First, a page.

Winston McKenzie has lost his title as Lambeth and North Croydon chairman during an investigation which has seen the whole branch suspended.Read the full story ›
Major Judith Webb, the first woman to command an all-male field force squadron in the British Army, has told ITV News that physical differences between men and women mean that they should not fight together on the front line.
"We're talking about a lowering of our combat effectiveness," she said.
Nigel Farage has suggested a former Ukip candidate used the terms "chinky" and "poofters" because of his "council estate background".Read the full story ›
A military historian has spoken out against the MoD's recommendation to lift the ban on female soldiers fighting on the front line.
Colonel Mike Dewar, who served in Cyprus, Borneo, and Northern Ireland, told the BBC that senior generals he has spoken to think the move is "complete and utter and total madness" and is "politically driven."
The senior military sources cited by Mr Dewar also insist that "99.9% of women do not have the upper body strength to pass the infantry physical examination or carry an injured soldier from the battlefield."
Defence Secretary Michael Fallon has announced his hopes to open up ground close combat roles to women in 2016. http://t.co/Qj2JD49fOK
However, a war photographer who served with the RAF in Iraq and Afghanistan said that gender does not matter in a firefight.
Alison Baskerville, who is also a reservist photographer with the British Army, and is writing a book about women in the armed forces, described the decision as "a step forward" which could be "the start of a new era for British infantry".
Labour has welcomed the Government's recommendation to end a ban on allowing women to fight on the front line, pending further research.
The party's shadow armed forces minister Kevan Jones pointed out that many of the British Army's front line medics, engineers, intelligence officers, fighter pilots and submariners are women.
We should be proud of the role played by women in our armed forces.
Many of them already serve on the front line as medics, engineers, intelligence officers, fighter pilots and submariners.
Labour had called for the ban on women serving in combat roles to be examined with a view to it being ended, and any moves towards that are welcome.
A ban on female soldiers fighting on the front line could be lifted in 2016, the Ministry of Defence has announced.Read the full story ›
A migration thinktank has warned that a 'black market' in labour and the crisis in the Middle East are among factors increasing pressure of Britain's borders.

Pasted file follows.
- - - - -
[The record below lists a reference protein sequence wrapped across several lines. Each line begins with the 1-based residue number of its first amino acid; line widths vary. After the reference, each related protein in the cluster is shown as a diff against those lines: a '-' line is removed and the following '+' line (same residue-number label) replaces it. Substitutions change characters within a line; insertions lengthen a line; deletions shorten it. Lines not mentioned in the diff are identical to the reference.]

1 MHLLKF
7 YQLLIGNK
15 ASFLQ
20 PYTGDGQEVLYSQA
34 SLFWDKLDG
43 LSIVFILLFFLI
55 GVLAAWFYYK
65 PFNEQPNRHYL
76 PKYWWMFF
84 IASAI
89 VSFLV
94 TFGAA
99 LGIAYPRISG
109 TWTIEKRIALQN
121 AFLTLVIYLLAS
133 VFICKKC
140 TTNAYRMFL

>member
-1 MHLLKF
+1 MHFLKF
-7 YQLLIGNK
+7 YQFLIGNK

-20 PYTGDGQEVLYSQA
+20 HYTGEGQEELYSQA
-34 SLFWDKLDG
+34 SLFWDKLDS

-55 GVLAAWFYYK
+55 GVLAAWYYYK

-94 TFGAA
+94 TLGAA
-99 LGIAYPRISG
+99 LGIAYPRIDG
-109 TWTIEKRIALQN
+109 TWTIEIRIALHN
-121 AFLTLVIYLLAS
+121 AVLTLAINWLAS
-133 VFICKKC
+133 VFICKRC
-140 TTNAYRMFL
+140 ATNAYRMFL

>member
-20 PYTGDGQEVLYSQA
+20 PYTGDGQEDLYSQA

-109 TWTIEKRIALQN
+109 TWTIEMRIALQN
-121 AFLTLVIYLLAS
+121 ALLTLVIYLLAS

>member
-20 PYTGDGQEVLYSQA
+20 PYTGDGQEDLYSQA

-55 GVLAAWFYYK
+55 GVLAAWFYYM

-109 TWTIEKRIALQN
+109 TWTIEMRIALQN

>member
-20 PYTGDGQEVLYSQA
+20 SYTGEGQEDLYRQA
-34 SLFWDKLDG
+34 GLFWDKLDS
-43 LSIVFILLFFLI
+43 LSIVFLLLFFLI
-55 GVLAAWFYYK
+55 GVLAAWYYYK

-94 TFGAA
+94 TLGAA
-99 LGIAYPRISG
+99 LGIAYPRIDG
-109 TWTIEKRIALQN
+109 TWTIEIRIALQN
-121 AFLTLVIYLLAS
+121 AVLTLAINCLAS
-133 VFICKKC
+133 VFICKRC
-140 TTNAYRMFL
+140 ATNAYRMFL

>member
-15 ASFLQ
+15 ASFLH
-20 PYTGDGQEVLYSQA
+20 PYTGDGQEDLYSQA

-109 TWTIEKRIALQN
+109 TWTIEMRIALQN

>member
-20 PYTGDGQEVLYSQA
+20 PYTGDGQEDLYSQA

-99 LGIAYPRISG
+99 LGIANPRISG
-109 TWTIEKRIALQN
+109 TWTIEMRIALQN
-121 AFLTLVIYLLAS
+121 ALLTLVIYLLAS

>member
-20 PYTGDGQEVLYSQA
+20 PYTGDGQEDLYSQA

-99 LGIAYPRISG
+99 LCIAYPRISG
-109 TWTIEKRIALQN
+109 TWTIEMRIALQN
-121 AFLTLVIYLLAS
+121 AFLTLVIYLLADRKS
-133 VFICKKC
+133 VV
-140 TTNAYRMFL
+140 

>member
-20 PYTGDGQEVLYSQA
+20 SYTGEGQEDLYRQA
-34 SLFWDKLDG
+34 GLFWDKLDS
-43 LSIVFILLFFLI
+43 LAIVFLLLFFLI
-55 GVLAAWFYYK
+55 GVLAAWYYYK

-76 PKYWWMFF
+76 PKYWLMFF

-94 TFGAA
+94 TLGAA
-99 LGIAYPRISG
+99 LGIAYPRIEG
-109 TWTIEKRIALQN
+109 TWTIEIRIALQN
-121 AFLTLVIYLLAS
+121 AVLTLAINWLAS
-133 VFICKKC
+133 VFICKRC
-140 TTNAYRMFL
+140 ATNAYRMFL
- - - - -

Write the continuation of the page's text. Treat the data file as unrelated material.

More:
It comes as official figures show a dramatic increase in the number of illegal immigrants, or 'clandestines' being caught trying to sneak into the UK.
Lord Green of Deddington, chairman of Migrationwatch, told the Daily Telegraph the UK was "very attractive" to those trying to escape.
The sharp rise in the number of clandestines might reflect more effective detection, but an increase on this scale is more likely to be due to increased pressure on our borders.
Part of that may be due to deteriorating conditions in the Middle East and Africa, but there is little doubt that the freedom of our society, the existence of a black market in labour and the presence of relatives and friends add up to making the UK a very attractive destination.
The Government is seeking to make it more difficult to live in Britain illegally but it will take some time for recent measures to take effect.
Illegal immigrants have been trying to break through Britain's borders around 100 times a day, it has emerged.
Official figures from the Home Office reveal that the UK's Border Force and French authorities recorded a total of 11,920 attempts to illegally enter the country just between April and July this year.
The means the number of times illegal immigrants were stopped as they tried to sneak into the country has quadrupled since the coalition took power in 2010, when a total of 10,916 illegal attempts were identified across the entire financial year.
Officials say the jump is a combination of better detection, as well as increased pressure on British borders.
Former Scottish First Minister Alex Salmond has hinted that the party would be willing to support a minority Labour government after the next general election, according to reports.
Speaking to The Independent, Mr Salmond - who drove the 'yes' campaign ahead of the Scottish independence referendum - said MPs would set aside the party's usual convention of not voting on laws which only affect England in order to support Ed Miliband at Westminster.
He said he anticipated a hung Parliament after the General Election, and predicted that a "barrel-load" of Scottish National Party MPs would win seats.
Council leaders warned a reduction in government funding would lead to cuts in services which are already struggling.
Surrey County Council leader David Hodge said: "The reality for Surrey is we are facing significant demands on school places and on adult social care and children's services.
"When we have taken 40% out of our budget, it is extremely difficult to continue to do that."
Buckinghamshire County Council leader Martin Tett said a "tipping point" had been reached "where we can't just eat away at our back office services any more, we are going to have to do things in terms of home-to-school transport, cutbacks in a whole range of areas that people are going to really start noticing now".
He added: "We are going to have to make cuts of another £46 million in the next three years, and those cuts are going to be felt by people."